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No bending knee will call thee Cæsar now,
• No humble suitors press to speak for right,
* No, not a man comes for redress of thee;
For how can I help them, and not myself?

1 Keep. Ay, here's a deer whose skin's a keeper's

fee:

* This is the quondam king ; let's seize upon him.

* K. Hen. Let me embrace these sour adversities; * For wise men say, it is the wisést course. * 2 Keep. Why linger we? let us lay hands uponi

him. * 1 Keep. Forbear a while; we'll hear a little more. K. Hen. My queen, and son, are gone to France for

aid; And, as I hear, the great commanding Warwick • Is thither gone, to crave the French king's sister "To wife for Edward : If this news be true, · Poor queen, and son, your

labour is but lost; "For Warwick is a subtle orator, * And Lewis a prince soon won with moving words. * By this account, then, Margaret may win him;

For she's a woman to be pitied much :
* Her sighs will make a battery in his breast;
* Her tears will pierce into a marble heart;
* The tiger will be mild, while she doth mourn ;
* And Nero will be tainted with remorse,
* To hear, and see, her plaints, her brinish tears.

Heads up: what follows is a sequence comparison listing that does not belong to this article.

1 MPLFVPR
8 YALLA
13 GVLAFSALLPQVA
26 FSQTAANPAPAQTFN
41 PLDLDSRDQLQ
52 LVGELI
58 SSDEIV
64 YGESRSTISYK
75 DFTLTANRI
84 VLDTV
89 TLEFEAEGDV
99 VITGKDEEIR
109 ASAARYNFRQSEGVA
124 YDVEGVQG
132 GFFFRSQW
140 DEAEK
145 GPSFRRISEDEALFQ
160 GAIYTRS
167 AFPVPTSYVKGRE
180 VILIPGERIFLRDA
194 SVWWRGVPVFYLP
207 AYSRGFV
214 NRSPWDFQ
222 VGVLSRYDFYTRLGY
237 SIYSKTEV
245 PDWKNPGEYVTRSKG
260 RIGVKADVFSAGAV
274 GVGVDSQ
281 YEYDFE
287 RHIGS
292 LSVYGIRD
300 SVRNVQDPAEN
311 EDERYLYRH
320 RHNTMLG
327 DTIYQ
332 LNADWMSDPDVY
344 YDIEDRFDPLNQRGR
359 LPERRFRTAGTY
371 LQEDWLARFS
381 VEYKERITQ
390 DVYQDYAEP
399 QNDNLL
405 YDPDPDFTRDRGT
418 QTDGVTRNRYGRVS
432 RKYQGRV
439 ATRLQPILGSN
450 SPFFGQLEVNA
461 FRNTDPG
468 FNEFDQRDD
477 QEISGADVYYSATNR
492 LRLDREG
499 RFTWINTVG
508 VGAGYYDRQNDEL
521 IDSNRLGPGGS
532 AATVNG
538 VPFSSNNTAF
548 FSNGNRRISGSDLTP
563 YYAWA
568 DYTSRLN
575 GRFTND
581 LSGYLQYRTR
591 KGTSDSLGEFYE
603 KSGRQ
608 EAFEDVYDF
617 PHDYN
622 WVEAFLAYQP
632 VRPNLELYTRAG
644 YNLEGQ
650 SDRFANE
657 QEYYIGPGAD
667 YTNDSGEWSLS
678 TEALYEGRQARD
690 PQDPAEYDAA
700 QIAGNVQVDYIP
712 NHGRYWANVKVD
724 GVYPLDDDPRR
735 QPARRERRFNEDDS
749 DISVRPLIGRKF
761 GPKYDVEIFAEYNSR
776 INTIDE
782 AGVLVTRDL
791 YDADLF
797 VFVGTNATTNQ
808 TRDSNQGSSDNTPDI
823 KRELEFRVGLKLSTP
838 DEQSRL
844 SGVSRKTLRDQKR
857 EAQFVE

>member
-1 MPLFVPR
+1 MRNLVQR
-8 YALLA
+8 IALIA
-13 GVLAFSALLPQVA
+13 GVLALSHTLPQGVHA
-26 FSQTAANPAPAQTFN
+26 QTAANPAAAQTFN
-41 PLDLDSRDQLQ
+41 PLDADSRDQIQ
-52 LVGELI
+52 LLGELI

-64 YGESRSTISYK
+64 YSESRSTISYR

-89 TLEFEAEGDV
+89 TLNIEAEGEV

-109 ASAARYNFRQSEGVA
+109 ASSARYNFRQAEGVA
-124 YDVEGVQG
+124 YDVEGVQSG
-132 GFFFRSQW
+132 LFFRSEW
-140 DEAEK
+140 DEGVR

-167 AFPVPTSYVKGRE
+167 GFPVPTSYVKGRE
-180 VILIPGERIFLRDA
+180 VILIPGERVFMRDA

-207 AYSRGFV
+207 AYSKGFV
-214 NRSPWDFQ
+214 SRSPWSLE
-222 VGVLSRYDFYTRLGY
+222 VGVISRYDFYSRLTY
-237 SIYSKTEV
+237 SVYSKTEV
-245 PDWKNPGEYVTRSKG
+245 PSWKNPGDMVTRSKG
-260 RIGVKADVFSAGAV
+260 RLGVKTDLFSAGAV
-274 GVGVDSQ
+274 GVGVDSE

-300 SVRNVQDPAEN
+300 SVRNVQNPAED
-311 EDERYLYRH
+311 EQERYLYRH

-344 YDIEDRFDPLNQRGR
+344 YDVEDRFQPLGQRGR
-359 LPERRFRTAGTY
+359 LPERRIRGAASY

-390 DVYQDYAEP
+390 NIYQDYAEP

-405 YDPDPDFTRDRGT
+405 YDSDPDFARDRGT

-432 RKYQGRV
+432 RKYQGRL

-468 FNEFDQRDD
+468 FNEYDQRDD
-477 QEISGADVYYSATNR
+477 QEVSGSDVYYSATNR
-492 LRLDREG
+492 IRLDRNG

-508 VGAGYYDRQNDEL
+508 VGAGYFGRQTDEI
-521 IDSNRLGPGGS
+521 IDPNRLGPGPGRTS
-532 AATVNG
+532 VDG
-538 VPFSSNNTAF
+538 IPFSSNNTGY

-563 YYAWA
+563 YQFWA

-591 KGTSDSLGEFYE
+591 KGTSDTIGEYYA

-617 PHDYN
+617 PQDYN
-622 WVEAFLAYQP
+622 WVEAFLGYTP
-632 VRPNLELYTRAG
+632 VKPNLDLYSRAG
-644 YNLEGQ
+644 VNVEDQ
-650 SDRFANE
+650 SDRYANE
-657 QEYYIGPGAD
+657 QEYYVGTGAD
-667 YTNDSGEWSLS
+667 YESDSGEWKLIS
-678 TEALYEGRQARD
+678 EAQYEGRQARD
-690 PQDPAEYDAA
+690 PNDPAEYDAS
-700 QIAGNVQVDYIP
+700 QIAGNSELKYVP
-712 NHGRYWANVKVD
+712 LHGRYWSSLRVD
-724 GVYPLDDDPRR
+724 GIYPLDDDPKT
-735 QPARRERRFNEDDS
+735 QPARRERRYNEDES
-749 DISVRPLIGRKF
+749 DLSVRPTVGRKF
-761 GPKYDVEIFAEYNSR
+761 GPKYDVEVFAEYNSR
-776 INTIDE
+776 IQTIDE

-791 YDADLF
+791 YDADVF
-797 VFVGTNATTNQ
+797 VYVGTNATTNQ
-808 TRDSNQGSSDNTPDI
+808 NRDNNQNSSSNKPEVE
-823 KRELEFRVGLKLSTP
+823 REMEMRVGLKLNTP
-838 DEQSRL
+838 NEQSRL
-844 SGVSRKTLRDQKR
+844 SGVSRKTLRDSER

Ay, but she's come to beg; Warwick, to give :
She, on his left side, craving aid for Henry;
He, on his right, asking a wife for Edward.
She weeps, and says-her Henry is depos'd;
He smiles, and says-his Edward is installid;

*

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* That she, poor wretch, for grief can speak no

more:

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* Whiles Warwick tells his title, smooths the wrong, * Inferreth arguments of mighty strength; * And, in conclusion, wins the king from her, * With promise of his sister, and what else, * To strengthen and support king Edward's place. * O Margaret, thus 'twill be; and thou, poor soul, * Art then forsaken, as thou went'st forlorn. 2 Keep. Say, what art thou, that talk'st of kings

and queens? K. Hen. More than I seem, and less than I was

born to: ' A man at least, for less I should not be; And men may talk of kings, and why not I? 2 Keep. Ay, but thou talk'st as if thou wert a

king. *K. Hen. Why, so I am, in mind; and that's

enough. 2 Keep. But, if thou be a king, where is thy crown? K. Hen. My crown is in my heart, not on my

head; * Not deck'd with diamonds, and Indian stones, * Nor to be seen: my crown is callid, content; • A crown it is, that seldoni kings enjoy. * 2 Keep. Well, if you be a king crown'd with

content, Your crown content, and you, must be contented To go along with us : for, as we think, • You are the king, king Edward hath depos’d; * And we his subjects, sworn in all allegiance, Will apprehend you as his enemy.

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* K. Hen. But did you never swear, and break an

oath? 2 Keep. No, never such an oath, nor will not

now.

* K. Hen. Where did you dwell, when I was

king of England ? 2 Keep. Here in this country, where we now

remain. * K. Hen. I was anointed king at nine months